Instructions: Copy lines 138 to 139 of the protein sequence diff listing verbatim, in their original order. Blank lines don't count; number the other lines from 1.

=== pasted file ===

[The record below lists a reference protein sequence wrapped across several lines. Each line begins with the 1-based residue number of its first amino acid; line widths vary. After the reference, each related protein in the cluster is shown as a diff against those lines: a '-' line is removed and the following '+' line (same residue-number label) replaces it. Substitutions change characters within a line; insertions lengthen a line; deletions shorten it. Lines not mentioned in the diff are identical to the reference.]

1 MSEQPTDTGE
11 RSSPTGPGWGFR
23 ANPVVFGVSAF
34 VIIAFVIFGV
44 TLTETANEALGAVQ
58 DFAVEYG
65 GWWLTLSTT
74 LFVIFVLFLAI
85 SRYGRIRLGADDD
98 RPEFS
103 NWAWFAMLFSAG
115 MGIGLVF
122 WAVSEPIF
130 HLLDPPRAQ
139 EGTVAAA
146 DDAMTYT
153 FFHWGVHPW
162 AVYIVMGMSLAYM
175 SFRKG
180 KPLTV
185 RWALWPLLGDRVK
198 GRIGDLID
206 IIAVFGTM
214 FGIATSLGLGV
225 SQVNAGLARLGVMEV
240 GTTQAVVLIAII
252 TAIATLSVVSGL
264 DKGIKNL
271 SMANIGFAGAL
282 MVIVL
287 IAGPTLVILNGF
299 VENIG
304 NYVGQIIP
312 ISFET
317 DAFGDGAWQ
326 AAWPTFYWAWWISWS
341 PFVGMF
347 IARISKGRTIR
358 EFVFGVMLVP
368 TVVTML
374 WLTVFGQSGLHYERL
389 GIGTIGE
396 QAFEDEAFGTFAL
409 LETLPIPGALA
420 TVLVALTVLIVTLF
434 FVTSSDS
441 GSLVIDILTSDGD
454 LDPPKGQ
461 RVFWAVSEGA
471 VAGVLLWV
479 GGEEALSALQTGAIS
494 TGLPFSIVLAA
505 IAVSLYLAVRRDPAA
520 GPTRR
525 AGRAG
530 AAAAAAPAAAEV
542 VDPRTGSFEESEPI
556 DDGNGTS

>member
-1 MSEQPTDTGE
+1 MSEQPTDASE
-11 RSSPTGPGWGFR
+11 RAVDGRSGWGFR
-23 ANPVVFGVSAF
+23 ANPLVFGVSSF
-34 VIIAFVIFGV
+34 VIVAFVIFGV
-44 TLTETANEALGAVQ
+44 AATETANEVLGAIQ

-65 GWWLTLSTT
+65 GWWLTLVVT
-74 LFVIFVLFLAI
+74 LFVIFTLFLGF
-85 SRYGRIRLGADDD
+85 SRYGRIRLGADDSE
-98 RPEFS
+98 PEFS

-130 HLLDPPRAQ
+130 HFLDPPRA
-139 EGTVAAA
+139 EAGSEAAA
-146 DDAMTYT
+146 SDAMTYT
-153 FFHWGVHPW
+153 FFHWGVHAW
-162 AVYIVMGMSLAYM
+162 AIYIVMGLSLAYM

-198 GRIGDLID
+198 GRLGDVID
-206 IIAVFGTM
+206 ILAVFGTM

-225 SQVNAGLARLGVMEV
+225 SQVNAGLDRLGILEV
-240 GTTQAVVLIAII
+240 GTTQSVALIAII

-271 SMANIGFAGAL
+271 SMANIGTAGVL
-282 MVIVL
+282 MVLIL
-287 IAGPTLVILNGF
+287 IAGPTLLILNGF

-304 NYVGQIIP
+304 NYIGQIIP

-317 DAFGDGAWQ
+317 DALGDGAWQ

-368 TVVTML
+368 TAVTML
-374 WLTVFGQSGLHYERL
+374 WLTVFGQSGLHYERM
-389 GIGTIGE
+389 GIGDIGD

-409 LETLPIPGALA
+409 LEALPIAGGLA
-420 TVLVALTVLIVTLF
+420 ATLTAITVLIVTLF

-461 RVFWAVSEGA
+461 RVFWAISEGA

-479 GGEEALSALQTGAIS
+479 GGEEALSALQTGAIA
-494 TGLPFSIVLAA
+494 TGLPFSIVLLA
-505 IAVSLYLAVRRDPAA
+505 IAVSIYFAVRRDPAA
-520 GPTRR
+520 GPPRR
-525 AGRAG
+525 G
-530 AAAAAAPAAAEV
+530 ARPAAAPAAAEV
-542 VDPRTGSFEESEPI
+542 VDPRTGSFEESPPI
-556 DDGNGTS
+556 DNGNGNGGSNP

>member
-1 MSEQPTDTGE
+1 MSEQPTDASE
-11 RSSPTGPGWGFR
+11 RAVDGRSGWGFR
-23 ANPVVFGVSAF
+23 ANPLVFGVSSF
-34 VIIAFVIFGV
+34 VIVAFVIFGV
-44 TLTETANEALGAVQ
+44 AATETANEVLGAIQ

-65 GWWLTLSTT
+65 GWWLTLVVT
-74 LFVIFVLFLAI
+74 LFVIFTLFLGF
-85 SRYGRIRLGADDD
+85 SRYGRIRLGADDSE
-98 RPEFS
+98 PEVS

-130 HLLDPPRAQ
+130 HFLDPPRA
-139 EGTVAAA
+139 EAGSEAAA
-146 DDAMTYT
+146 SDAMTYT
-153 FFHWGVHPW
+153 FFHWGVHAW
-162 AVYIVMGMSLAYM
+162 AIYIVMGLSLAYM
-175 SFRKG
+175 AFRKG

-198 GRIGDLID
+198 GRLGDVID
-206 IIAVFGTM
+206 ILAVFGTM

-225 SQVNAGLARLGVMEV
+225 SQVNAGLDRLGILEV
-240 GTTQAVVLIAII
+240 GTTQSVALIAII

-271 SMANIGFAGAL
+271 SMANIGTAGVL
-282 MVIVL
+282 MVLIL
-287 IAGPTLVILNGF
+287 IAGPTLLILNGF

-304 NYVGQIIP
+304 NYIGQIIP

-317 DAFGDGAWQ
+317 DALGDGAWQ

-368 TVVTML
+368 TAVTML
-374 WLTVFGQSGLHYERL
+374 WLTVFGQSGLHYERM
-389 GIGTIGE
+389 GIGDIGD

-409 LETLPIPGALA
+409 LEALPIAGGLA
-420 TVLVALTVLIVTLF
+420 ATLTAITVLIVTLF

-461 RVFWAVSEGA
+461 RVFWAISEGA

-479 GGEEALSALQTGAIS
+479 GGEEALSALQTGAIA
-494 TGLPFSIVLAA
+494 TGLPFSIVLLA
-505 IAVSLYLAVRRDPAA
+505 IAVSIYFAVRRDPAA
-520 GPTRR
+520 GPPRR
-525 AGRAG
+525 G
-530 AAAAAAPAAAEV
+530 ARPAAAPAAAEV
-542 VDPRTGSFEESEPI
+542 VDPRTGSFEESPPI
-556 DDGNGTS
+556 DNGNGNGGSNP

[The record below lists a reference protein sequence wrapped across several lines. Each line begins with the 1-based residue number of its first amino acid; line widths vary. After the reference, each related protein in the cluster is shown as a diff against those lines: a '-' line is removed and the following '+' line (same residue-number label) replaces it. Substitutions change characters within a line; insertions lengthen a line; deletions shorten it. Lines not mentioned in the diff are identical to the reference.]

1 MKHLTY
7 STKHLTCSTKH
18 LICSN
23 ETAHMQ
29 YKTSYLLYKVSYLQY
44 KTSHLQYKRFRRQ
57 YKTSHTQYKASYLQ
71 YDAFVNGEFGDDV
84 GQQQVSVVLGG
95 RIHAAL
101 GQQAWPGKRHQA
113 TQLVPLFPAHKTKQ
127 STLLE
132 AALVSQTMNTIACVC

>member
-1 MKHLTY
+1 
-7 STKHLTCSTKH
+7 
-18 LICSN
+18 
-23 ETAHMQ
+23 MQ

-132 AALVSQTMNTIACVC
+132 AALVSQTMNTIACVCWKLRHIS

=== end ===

-11 RSSPTGPGWGFR
+11 RAVDGRSGWGFR